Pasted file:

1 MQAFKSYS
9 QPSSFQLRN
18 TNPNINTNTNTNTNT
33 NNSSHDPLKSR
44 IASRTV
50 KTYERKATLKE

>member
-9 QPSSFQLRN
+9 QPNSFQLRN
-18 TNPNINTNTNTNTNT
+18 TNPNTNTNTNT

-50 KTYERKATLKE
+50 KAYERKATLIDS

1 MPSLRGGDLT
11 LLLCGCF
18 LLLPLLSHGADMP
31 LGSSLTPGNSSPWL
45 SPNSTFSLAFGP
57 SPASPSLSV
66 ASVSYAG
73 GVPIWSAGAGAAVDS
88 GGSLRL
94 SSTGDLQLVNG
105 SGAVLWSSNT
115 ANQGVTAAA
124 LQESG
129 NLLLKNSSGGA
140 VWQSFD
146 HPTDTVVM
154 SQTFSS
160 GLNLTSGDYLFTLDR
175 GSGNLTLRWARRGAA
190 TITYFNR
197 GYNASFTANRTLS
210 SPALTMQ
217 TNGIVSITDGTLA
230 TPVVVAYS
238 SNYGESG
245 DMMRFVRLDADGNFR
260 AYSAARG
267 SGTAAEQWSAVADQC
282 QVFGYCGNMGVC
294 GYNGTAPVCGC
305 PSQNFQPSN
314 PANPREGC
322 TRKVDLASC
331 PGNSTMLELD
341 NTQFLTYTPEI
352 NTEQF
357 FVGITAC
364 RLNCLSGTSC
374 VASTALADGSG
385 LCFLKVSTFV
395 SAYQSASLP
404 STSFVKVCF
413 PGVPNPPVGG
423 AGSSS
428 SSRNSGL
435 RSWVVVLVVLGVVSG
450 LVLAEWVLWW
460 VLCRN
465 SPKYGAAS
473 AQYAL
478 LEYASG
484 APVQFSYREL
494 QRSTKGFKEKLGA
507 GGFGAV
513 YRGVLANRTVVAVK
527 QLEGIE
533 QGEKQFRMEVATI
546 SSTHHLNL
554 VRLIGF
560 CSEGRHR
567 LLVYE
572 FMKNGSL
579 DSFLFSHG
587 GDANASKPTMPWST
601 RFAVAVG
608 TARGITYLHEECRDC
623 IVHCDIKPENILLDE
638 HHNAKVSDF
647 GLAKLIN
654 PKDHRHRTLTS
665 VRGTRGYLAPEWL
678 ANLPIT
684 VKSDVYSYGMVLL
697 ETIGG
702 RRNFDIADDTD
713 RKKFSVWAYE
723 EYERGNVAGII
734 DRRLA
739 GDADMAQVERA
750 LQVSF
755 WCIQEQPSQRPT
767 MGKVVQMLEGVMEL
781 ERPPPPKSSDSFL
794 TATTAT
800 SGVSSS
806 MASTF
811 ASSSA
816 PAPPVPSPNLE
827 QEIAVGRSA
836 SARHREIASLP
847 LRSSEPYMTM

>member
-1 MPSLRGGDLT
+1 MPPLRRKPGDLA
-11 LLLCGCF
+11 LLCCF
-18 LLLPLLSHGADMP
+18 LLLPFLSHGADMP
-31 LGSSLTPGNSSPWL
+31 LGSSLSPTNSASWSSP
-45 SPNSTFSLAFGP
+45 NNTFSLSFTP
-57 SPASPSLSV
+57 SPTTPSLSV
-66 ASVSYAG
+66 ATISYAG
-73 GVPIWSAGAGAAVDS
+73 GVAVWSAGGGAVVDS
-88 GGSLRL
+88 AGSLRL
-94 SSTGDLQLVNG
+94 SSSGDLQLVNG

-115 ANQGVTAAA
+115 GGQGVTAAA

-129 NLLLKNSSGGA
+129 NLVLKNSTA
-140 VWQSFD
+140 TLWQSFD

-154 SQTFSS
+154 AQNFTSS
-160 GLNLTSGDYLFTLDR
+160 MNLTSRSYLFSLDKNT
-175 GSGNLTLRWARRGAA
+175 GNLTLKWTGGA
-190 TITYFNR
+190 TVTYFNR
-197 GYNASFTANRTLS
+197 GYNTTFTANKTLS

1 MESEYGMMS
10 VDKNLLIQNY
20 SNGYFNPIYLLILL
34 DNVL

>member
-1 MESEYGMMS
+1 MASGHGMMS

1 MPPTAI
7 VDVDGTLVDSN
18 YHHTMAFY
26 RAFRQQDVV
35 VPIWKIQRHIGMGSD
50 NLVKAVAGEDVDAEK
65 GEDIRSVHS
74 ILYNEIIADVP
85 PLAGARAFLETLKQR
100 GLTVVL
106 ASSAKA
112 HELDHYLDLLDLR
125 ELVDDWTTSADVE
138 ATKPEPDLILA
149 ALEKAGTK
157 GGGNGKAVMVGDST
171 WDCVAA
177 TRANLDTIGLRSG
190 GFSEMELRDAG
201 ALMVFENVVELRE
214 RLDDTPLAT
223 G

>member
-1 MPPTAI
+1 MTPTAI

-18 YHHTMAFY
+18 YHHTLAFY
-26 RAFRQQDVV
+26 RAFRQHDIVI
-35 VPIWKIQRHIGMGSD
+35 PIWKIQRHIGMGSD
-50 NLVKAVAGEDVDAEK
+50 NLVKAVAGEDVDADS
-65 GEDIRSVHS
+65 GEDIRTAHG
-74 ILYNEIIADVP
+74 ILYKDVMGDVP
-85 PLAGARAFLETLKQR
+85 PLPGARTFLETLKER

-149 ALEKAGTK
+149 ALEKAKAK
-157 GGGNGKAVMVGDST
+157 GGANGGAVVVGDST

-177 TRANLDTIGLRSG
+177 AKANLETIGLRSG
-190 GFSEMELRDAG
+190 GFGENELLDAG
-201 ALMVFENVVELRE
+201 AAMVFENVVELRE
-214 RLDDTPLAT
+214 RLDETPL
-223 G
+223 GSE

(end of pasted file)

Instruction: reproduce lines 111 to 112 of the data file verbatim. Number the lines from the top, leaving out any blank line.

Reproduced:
+18 LLLPFLSHGADMP
-31 LGSSLTPGNSSPWL